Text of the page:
New Orleans Elections Makes History

Re-Shaping of the Future of New Orleans

By Edwin Buggage

Historic Night in New Orleans
New Orleans voters went to the polls and history was made as the City elected its first woman Mayor, LaToya Cantrell and the first Asian-American elected to the City Council Cyndi Nguyen, in District E.

Mayor-Elect LaToya Cantrell
During her campaign party held at the New Orleans Jazz Mart in Central City, the mayor-elect was surrounded by her family and supporters stating this is not just a win for herself and her family, but for the City of New Orleans as cheers filled the room. This sentiment is based on the grassroots approach she took while campaigning going into communities and meeting citizens to understand their needs and concerns. This bottom-up approach is one of the factors that led to her victory on Election Night.

Sheppard, Banks and Nguyen Victorious in Races for Judge and City Council
In two other races that were on the ballot, Attorney D. Nicole Sheppard won the contest for Civil District Court Division J over Attorney Omar Mason. In one of the closer races this evening in a nail biter decided by 131 votes Jay Banks, Director of Dryades YMCA defeated former School Board Member Seth Bloom in the City Council Race for District B. And in a surprising upset Cyndi Nguyen won a seat in District E, an area that includes New Orleans East and the Lower 9th Ward against incumbent James Gray to become the first Vietnamese-American to serve on the New Orleans City Council.

New Orleans: A City and its Future
These are historic times for our City as we are on the eve of our 300th Anniversary. And as we look at our electing LaToya Cantrell as our first woman mayor, what is also of note is the composition of our new City Council. One that will be more diverse and younger than any time in our recent history; it is in these times that hopefully the Mayor’s Office and the City Council can work together to create public policies that are progressive and empower more of the citizens of New Orleans. It is important that their visions and actions lead to solutions to the many problems that plague our City.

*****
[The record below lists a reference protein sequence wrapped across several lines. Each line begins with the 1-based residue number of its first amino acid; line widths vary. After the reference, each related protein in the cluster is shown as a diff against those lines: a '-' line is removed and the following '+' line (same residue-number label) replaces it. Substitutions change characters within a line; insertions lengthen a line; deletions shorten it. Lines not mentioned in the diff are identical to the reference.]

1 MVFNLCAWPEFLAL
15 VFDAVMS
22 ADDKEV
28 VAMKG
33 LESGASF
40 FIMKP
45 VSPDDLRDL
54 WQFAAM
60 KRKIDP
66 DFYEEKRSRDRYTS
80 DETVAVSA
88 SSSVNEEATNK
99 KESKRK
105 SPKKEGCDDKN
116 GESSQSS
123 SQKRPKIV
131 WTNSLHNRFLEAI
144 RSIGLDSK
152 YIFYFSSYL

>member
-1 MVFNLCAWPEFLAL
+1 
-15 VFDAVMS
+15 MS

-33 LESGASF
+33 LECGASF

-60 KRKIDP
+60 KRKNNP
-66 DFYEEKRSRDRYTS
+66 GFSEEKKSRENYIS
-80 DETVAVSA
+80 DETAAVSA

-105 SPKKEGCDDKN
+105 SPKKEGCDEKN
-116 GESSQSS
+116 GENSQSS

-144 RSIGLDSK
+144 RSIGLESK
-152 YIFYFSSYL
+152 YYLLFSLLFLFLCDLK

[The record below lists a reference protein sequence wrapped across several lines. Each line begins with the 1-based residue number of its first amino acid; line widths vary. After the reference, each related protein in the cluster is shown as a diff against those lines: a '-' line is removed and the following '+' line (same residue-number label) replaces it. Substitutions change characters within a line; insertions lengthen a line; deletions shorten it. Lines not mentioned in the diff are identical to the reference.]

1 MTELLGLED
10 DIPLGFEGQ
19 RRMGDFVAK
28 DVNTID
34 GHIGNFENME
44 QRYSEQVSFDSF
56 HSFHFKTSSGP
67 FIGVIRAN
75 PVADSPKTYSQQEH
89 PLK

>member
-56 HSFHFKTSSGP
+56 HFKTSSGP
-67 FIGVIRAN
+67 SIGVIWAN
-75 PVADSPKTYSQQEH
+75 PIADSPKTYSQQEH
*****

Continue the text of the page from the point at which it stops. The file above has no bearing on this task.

Community Chain of Accountability
But without us engaging help to guide this process this desirable state will not happen. Again, we experienced low voter turnout. But for our City to turn around we must become more involved with not just voting in higher numbers, but in civic engagement more generally.

It is in this that first, individuals must become more accountable for their actions. Secondly, families must invest more time raising their children planting the seeds for greatness in young people. Our community leaders whether they come from the church or grassroots must take up the task of bringing issues that affect our communities to elected officials who in turn create public policy that works for more people of our City. It is in this model that we all become stakeholders in our future. And in the words, that sum this spirit up best came from Desiree Charbonnet who in her concession speech said in a gracious gesture if LaToya Cantrell does well as Mayor we all do well. But adding to that sentiment I say if ‘we’ all do well our City is better for all of ‘us’ and ‘we’ all must do our part.

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